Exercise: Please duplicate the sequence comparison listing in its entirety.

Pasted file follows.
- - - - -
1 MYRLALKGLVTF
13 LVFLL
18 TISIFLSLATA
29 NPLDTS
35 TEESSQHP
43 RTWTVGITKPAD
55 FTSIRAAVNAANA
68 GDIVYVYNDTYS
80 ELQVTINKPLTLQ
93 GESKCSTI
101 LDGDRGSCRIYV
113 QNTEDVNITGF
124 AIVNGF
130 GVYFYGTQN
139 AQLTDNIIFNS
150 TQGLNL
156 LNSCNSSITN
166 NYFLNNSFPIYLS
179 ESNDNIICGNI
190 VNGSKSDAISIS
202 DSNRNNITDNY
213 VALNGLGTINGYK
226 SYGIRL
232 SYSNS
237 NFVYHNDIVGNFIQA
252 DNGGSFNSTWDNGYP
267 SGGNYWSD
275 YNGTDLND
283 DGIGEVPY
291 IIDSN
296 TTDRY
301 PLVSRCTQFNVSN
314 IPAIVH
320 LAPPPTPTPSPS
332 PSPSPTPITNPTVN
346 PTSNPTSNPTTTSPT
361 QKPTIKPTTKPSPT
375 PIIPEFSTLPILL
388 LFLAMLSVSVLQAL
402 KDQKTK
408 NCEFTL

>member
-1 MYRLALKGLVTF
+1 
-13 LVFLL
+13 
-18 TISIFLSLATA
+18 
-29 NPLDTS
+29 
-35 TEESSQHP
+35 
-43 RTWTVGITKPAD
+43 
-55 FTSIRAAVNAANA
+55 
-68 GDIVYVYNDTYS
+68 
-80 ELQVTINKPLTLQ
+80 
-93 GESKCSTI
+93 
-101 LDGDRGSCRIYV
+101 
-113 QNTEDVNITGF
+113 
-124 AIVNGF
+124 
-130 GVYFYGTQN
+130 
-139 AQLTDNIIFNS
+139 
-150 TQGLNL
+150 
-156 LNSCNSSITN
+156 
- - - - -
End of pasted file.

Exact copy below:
1 MYRLALKGLVTF
13 LVFLL
18 TISIFLSLATA
29 NPLDTS
35 TEESSQHP
43 RTWTVGITKPAD
55 FTSIRAAVNAANA
68 GDIVYVYNDTYS
80 ELQVTINKPLTLQ
93 GESKCSTI
101 LDGDRGSCRIYV
113 QNTEDVNITGF
124 AIVNGF
130 GVYFYGTQN
139 AQLTDNIIFNS
150 TQGLNL
156 LNSCNSSITN
166 NYFLNNSFPIYLS
179 ESNDNIICGNI
190 VNGSKSDAISIS
202 DSNRNNITDNY
213 VALNGLGTINGYK
226 SYGIRL
232 SYSNS
237 NFVYHNDIVGNFIQA
252 DNGGSFNSTWDNGYP
267 SGGNYWSD
275 YNGTDLND
283 DGIGEVPY
291 IIDSN
296 TTDRY
301 PLVSRCTQFNVSN
314 IPAIVH
320 LAPPPTPTPSPS
332 PSPSPTPITNPTVN
346 PTSNPTSNPTTTSPT
361 QKPTIKPTTKPSPT
375 PIIPEFSTLPILL
388 LFLAMLSVSVLQAL
402 KDQKTK
408 NCEFTL

>member
-1 MYRLALKGLVTF
+1 
-13 LVFLL
+13 
-18 TISIFLSLATA
+18 
-29 NPLDTS
+29 
-35 TEESSQHP
+35 
-43 RTWTVGITKPAD
+43 
-55 FTSIRAAVNAANA
+55 
-68 GDIVYVYNDTYS
+68 
-80 ELQVTINKPLTLQ
+80 
-93 GESKCSTI
+93 
-101 LDGDRGSCRIYV
+101 
-113 QNTEDVNITGF
+113 
-124 AIVNGF
+124 
-130 GVYFYGTQN
+130 
-139 AQLTDNIIFNS
+139 
-150 TQGLNL
+150 
-156 LNSCNSSITN
+156 